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5. Entourage is an amusing show in spite of its many flaws. It’s a mostly fun group of people to spend half an hour with if you have at least a passing interest in Hollywood, and every so often a good guest star shows up. A good stand-alone movie, however, do not those ingredients make. The movie, like 90% of the show before it, is almost entirely devoid of conflict and focused on the least interesting part of its story. It also still stars Vince, which, while admittedly unavoidable, pretty much kills the movie before it even gets out of the gate.

 

 

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4. If ever there was a poster child for behind the scenes chaos, Fantastic Four is it. An admittedly interesting approach and a stellar cast was squandered by a rocky lead up to one of the worst third acts committed to the screen in some time, and a climax that was clearly written not only by somebody else, but in no more than 20 minutes. Jordan, Teller, and Mara (and Bell, I guess) would have been a great core for a franchise for years to come, but that ship has sailed, sank, and become integrated into the local ecosystem. There’s no coming back from Fantastic Four.

 

 

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3. In a year with Mad Max: Fury Road and Jurassic World, it’s easy to forget that sequels after a certain amount of time are almost always a bad idea. Nobody needed a new Terminator movie, and after Salvation, hardly anybody even wanted one. Alas, we got Genisys all the same. That title alone should have warned us, like a conspiracy theorist in an alien movie that nobody believes. “No, don’t go in,” it essentially shouted. “It’s literally impossible to keep a consistent, coherent time travel storyline going across five movies! John Connor as the villain is clearly a desperate grab at anything that might generate interest! IT STARS JAI COURTNEY!” We should have listened. We all should have listened. What fools we were.

 

 

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2. Jupiter Ascending is an atrocity of a movie. Most bad movies are bad because they’re boring, or unfunny, or lazy, or occasionally offensive. Whatever the reason, it’s usually pretty easy to pinpoint. Jupiter Ascending defies reasons. It is the embodiment of badness. Its action scenes are nonsensical and indecipherable. Its plot is so segmented you would think it was written by five or six people that never once spoke to each other. Eddie Redmayne’s performance is an affront to the profession of acting. Mila Kunis is the Queen of Bees, and her friends call her Jupe. Jupiter Ascending fails so spectacularly and in so many different ways that it’s almost impressive. Put simply, it’s an abomination…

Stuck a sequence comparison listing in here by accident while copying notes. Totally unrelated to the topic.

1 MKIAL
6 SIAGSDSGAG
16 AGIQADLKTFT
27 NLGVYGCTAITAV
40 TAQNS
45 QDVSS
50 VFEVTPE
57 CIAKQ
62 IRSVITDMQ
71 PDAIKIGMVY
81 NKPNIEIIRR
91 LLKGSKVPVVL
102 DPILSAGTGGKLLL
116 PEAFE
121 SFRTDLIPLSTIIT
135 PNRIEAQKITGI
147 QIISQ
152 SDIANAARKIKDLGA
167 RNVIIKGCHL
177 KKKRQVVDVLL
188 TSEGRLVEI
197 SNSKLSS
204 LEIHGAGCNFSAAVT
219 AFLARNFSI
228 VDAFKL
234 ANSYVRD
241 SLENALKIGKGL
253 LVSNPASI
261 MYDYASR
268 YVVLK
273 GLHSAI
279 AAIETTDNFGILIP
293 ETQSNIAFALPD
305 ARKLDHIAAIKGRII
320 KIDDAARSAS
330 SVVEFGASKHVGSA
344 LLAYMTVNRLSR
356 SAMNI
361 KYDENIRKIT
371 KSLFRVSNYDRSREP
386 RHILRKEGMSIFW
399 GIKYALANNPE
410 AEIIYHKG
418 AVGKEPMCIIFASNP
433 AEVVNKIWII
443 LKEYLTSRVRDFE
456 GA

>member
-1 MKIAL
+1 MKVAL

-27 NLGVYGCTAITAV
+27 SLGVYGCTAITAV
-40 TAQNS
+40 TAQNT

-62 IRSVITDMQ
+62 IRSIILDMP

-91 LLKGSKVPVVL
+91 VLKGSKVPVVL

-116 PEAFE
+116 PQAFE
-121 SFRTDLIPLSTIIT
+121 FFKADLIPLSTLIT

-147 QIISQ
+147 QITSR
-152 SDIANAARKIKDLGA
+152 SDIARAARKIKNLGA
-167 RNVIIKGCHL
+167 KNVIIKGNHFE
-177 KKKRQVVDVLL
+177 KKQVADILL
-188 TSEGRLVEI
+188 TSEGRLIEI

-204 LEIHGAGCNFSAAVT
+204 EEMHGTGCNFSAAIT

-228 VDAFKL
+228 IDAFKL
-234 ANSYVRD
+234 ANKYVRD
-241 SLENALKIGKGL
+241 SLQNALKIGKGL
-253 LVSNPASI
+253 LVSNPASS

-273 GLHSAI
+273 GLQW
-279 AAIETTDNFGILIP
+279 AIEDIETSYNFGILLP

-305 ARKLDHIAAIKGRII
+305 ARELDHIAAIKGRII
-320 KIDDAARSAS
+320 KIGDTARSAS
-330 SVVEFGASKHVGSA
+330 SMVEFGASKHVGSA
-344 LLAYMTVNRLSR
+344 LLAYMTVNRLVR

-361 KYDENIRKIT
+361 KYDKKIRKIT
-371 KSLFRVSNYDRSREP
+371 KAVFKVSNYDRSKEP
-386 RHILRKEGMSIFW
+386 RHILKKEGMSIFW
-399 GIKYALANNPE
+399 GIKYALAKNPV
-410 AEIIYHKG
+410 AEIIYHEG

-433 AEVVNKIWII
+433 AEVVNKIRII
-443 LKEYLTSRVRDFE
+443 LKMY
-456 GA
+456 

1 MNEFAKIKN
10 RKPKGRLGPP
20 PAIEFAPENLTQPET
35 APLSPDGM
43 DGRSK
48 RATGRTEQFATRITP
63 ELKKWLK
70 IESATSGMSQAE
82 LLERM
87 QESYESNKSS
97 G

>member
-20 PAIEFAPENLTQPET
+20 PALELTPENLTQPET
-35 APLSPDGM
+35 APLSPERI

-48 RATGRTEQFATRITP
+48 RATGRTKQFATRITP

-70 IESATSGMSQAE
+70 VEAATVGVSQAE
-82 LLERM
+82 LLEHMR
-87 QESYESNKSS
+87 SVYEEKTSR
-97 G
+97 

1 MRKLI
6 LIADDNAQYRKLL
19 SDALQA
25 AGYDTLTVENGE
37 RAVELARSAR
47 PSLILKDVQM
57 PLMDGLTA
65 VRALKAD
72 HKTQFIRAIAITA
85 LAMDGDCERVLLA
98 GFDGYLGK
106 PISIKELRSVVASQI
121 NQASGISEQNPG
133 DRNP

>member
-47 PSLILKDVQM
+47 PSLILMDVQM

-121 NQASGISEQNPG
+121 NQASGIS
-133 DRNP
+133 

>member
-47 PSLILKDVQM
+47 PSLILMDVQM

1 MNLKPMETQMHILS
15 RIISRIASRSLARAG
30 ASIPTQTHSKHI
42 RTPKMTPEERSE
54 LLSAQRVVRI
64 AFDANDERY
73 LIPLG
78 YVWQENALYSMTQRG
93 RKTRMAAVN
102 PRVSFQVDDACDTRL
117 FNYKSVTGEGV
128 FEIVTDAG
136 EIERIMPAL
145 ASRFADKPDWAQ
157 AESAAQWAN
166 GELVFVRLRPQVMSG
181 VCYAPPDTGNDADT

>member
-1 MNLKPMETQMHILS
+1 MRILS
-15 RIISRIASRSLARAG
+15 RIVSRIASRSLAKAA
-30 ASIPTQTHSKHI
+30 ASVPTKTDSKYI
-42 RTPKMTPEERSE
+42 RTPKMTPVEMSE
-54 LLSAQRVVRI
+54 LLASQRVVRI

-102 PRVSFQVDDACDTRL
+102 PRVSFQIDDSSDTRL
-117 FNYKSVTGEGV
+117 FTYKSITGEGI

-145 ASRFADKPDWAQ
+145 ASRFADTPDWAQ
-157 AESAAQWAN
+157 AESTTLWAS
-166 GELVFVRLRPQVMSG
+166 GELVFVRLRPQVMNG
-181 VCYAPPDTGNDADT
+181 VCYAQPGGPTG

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1. ..and yet, ultimately, Jupiter Ascending is only a movie. Its badness, palpable though it may be, has no significant effect on the real world. The same cannot be said for The Hunting Ground, a documentary so irresponsible that it actually does harm. The filmmakers’ thesis is obvious: sexual assault on college campuses is a serious issue, so it doesn’t matter what we say in our movie so long as it spurs people into outrage and action. They’re half right; sexual assault on college campuses is a serious issue, and people need to know about it. On the other half, though, they are woefully mistaken. Documentarians have a responsibility to their subjects. That responsibility does not include misusing statistics, drastically misrepresenting events, making brazen and named accusations of guilt with neither the evidence nor the authority to do so, or outright lying. By actively engaging in these tactics, the filmmakers do serious damage not only to their own credibility, but to the credibility of those associated with them, those they set out to protect in the first place. The Hunting Ground is a shameful excuse for a champion of a cause that deserves so much better.